Political Scientist Rubén Herrero de Castro in a television program. (Source: Ruben Herrero de Castro Twitter)
Political Scientist Rubén Herrero de Castro in a television program. (Source: Ruben Herrero de Castro Twitter)

The War in Ukraine From The Spanish Perspective – An Interview

In the center of Europe we are used to the analysis of the war between Russia and Ukraine, since the conflict is really close and affects us in the economic situation. However, Spain, together with Portugal, are the European countries farthest away from the conflict and less affected by it. For this reason, it is interesting to analyze how Spanish politicians and society see this conflict. For this analysis of the war in Ukraine from the Spanish perspective, we have Rubén Herrero de Castro, political scientist, doctor and professor of political science at the Complutense University of Madrid.

How is the Russian-Ukrainian conflict viewed in Spanish society?

In Spanish society, this conflict is perceived as a remote one. Part of our society does not understand the international effort that must be made to defeat Russia.

Arguably, there is no doubt about Russia’s culpability, but there is a question about whether or not we should get involved.

Part of our society lives in a comfort zone that puts immediate costs before geopolitical approaches in the medium or long term. This lukewarm approach is influenced by the dependence we have on Russian energy, as a result of the disastrous energy policy implemented by successive governments of the Socialist Party (left) and the People’s Party (center right) that chose to corner nuclear energy, taking for granted supplies from Russia and Algeria, as well as a supposed efficiency of renewable energies. Although, our dependence does not reach a dramatic level, as it does in Germany.

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What is the government’s official position on the war in Ukraine?

Part of our government, the wing of the Socialist Party, officially supports the cause of Ukraine and the need for an international effort on its behalf. However, the communist wing of the Government of Spain, represented by the Podemos party, does not support any commitment to Ukraine, beyond a sterile promotion of peace and diplomacy. It should be remembered that this party publicly wields an anachronistic and infantile antimilitarism.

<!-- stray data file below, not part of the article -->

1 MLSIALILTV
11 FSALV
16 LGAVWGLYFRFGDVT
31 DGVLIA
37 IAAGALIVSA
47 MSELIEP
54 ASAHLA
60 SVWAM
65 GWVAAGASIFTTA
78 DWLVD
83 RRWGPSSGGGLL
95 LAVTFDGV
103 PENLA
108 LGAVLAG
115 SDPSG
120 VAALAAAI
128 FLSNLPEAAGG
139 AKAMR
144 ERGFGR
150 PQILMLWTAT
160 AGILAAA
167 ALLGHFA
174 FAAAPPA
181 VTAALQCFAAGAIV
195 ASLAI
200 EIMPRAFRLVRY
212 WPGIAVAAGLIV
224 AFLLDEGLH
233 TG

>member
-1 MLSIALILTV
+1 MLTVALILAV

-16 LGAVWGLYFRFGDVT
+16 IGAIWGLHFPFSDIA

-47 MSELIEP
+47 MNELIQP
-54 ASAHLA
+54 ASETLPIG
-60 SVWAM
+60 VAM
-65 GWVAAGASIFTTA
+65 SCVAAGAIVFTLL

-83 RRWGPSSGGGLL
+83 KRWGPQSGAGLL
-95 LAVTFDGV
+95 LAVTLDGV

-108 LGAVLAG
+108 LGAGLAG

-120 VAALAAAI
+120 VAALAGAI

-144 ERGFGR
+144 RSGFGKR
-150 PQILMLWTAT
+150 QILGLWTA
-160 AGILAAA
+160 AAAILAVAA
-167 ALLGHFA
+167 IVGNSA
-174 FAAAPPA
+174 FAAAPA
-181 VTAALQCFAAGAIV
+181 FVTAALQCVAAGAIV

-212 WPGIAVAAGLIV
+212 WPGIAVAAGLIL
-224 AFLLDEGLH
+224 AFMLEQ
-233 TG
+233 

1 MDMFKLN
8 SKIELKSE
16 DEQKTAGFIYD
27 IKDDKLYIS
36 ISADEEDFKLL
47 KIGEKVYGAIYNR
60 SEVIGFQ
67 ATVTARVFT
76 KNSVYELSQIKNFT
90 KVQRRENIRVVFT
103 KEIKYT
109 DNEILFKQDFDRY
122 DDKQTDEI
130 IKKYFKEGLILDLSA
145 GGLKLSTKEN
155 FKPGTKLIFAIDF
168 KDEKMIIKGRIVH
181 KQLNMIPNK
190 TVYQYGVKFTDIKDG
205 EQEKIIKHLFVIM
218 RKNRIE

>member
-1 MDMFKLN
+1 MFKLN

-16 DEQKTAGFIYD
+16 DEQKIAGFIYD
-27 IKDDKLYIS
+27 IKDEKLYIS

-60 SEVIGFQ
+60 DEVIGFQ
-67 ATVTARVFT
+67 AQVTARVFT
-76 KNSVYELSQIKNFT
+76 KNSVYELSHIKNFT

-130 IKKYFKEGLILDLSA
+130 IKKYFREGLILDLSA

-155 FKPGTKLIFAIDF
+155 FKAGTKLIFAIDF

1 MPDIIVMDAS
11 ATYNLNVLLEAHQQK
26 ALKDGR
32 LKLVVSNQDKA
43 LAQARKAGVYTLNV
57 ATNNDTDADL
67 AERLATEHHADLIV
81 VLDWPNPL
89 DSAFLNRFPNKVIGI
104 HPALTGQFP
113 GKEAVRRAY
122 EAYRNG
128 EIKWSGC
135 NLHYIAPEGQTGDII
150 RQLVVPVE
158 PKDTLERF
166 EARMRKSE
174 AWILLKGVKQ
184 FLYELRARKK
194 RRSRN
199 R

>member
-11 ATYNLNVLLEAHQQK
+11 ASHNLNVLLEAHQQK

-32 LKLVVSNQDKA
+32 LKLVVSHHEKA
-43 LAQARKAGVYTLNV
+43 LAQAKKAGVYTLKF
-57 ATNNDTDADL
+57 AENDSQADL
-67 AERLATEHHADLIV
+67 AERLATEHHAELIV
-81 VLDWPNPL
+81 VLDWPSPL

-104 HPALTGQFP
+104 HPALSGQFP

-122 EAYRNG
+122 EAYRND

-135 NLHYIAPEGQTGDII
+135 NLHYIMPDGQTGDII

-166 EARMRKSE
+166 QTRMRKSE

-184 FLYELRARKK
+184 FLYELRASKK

In any case, our government has committed aid to the Ukrainian government, but it has not been implemented except with irrelevant material and inefficient means.

Beyond a puerile campaign of self-propaganda, nothing has been done for the cause of Ukraine.

Podemos (far left) has distanced itself several times from its government partner, the Socialist Workers’ Party (PSOE). Why do you think they have another position?

I have partially answered this question previously. It can be added that the unique and relevant position of the United States in this conflict is another argument put forward by this communist formation, which pathetically does not miss an opportunity to exhibit a childish anti-Americanism. It is for this reason that they usually defend the positions of China and Russia on the international stage, as an alternative to US hegemony. Let us not forget that their partners, the Latin American communist regimes, receive aid from these two countries.

What is the position of the main opposition parties?

The second political force, the People’s Party, defends the position of the European Union, without providing more content or proposing more measures or censuring the government for its ineffective support for Ukraine. This party, as in so many other issues, does not want to establish its own approach and joins the politically correct on all possible occasions. The same does not happen with VOX (patriotic and conservative movement), which supports the position of the European Union in this regard, but brings its own content to the issue, such as an express denunciation of the Russian war of aggression and pointing to Putin, as a war criminal. In addition, VOX requires truly effective measures and establishing the future geopolitical configuration of Ukraine and that space in Eastern Europe.

That is, this war must be won to establish new geopolitical coordinates, where something like this cannot happen again.